Well, the results for my state’s primary election are in, and I’m really not surprised by them. Disappointed, yes, but not surprised.
We’re known as a state that undervalues education, that struggles with racism, and that wrestles with substantial income inequality and poverty. Our national “face,” for a lot of people looking at us from afar, is Sheriff Joe Arpaio, a man who has faced accusations and lawsuits concerning abuses of power, racial profiling, election misconduct, and failure to investigate sexual crimes. So it’s not really a surprise that people who dismiss illegal immigrants as lawbreakers rather than understanding the dynamics of family ties and desperate need, who are okay with law officials playing racial favorites and coming down more harshly on Hispanics and Muslims, who harbor some nostalgia for the Wild West when might made right and the strong man was the honorable man, would overwhelmingly vote for Donald Trump.
For me, who have always looked at my state in the best possible light, it’s a disappointment that’s hard to get over. Maybe my fellow citizens here aren’t as good as I thought they were, from the subset that I happen to know well. Maybe this isn’t such a good place to live and raise my family as I’ve always thought, if people are so incredibly welcoming of the dishonest and self-serving “leaders” who offer them satisfaction and validation.
But do I love my state because of its (actual or perceived) good characteristics, or do I love it because it is my home and I want it to become the best that it possibly can be? Chesterton wrote on this exact topic over a century ago, and here I’m going to replace his example city with Arizona:
Let us suppose we are confronted with a desperate thing – say Arizona. If we think what is really best for Arizona we shall find the thread of thought leads to the throne or the mystic and the arbitrary. It is not enough for a man to disapprove of Arizona: in that case he will merely cut his throat or move to [California]. Nor, certainly, is it enough for a man to approve of Arizona, for then it will remain Arizona, which would be awful. The only way out of it seems to be for somebody to love Arizona: to love it with a transcendental tie and without any earthly reason. […] If men loved Arizona as mothers love children, arbitrarily, because it is theirs, Arizona in a year or two might be fairer than Florence. […] Men did not love Rome because she was great. She was great because they had loved her.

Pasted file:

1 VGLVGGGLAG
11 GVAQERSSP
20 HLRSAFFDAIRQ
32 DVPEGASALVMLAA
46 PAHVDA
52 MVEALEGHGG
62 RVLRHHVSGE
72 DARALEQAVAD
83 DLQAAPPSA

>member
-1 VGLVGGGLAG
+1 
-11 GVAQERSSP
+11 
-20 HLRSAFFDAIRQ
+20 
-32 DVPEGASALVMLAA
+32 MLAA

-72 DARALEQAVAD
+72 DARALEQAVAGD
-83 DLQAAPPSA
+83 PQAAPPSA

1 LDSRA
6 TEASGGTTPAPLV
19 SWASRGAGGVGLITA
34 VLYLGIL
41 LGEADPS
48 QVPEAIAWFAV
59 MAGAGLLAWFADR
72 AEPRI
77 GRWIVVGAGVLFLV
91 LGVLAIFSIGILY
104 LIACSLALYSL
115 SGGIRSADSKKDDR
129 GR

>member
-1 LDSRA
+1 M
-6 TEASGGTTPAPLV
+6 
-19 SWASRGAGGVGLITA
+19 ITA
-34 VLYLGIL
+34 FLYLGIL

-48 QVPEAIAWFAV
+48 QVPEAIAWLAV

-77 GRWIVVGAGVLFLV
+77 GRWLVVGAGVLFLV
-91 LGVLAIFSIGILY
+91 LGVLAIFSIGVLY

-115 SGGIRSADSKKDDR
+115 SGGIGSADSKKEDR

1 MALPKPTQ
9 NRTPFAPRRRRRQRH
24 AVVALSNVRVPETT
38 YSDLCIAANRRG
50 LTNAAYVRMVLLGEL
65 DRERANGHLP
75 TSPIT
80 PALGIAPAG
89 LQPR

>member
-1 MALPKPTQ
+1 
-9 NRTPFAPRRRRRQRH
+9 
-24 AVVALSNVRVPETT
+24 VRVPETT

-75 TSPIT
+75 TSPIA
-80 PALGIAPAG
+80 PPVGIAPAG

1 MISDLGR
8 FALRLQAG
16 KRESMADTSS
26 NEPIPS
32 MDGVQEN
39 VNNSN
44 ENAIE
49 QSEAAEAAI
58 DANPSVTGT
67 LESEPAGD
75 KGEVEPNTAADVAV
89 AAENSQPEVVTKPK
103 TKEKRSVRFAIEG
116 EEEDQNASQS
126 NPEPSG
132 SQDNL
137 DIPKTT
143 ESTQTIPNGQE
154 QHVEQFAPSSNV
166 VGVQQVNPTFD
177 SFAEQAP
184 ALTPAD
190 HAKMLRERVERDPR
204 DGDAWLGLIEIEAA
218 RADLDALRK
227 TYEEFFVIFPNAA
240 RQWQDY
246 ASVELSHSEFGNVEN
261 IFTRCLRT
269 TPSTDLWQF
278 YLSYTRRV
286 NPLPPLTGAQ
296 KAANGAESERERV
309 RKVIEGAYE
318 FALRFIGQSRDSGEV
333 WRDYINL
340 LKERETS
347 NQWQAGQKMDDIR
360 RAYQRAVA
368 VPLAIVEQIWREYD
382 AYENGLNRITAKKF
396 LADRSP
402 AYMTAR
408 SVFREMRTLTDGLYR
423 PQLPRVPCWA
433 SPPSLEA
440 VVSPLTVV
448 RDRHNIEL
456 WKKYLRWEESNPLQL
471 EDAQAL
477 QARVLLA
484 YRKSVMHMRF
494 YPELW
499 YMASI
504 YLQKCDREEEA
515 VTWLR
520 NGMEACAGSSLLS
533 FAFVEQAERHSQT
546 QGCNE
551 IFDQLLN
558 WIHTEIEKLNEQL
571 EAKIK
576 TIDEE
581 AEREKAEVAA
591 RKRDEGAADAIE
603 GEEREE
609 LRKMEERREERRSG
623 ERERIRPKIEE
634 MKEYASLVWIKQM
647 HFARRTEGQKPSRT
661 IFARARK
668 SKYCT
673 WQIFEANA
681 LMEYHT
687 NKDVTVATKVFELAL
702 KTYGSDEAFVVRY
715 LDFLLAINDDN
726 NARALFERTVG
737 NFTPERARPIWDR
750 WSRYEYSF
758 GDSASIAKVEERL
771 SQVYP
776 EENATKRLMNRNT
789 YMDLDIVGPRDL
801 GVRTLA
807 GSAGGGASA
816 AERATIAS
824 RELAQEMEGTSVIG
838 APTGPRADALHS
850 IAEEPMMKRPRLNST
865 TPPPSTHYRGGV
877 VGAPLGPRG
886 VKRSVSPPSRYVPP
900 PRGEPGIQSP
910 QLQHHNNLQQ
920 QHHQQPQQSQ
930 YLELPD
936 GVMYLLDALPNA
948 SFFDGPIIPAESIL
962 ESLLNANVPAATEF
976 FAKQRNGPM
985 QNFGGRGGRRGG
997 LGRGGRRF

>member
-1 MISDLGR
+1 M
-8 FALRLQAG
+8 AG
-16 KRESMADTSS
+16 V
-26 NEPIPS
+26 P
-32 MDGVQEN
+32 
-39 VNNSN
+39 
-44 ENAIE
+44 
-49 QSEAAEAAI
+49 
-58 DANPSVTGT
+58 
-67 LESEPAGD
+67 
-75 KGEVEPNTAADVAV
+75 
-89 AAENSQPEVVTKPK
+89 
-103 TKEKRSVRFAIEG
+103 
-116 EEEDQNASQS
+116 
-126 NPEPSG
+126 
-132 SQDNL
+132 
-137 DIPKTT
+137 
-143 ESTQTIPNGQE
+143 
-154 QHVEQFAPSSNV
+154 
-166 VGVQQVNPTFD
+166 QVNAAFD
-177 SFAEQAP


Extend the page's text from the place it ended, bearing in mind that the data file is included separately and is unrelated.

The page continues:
– G.K. Chesterton, Orthodoxy
I don’t know many people who love Arizona in this way (although I do know a few, and I’m incredibly thankful for them). So many people I speak to are using the state for what they can get out of it, and counting down the time until they can move away. College students come for the universities and then head out again, glad to be gone. Snowbirds come down for the golf courses and mild winters, but keep themselves apart from the permanent population and head back to the places they truly consider their homes each spring. People gripe about the job prospects, the pollution, the bad drivers, the housing market, the immigrants, the homeless, the transit system, the public schools, and (above all) the weather.
And I get that we have problems, a lot of problems, and some very serious problems. But this is my home. This is the place I love, the soil into which my roots have sunk deep, even if it is pretty lousy soil (clay or sand, take your pick!). I get angry sometimes, at work or on social media, about the constant cloud of Arizona complaints, even when they’re completely justified, in a similar way to how I get upset when someone casts aspersions on my children (I was angry at my brother-in-law for over a year because he made a negative comment about Rondel once… I’m not quite that bad about my state).
Am I going to let this love just be an emotion, or am I going to put it into action, working to transform my home into a thing of beauty and grace? I tend towards contemplation instead of action, but true love will, I think, result in both. I think of a pastor at my church who, after years of traveling and living across the world, has settled down here and devotes himself to building community, establishing relationships across lines of race and religion, and creating a literal oasis in the desert. He sees Arizona with objective eyes, but because he also sees it as his home, he has made it part of his vocation to labor for its betterment, instead of leaving or complaining. If there were more like him, maybe someday Arizona really could become “fairer than Florence” – and maybe then, we would elect politicians who displayed things like beauty, love, justice, and truth.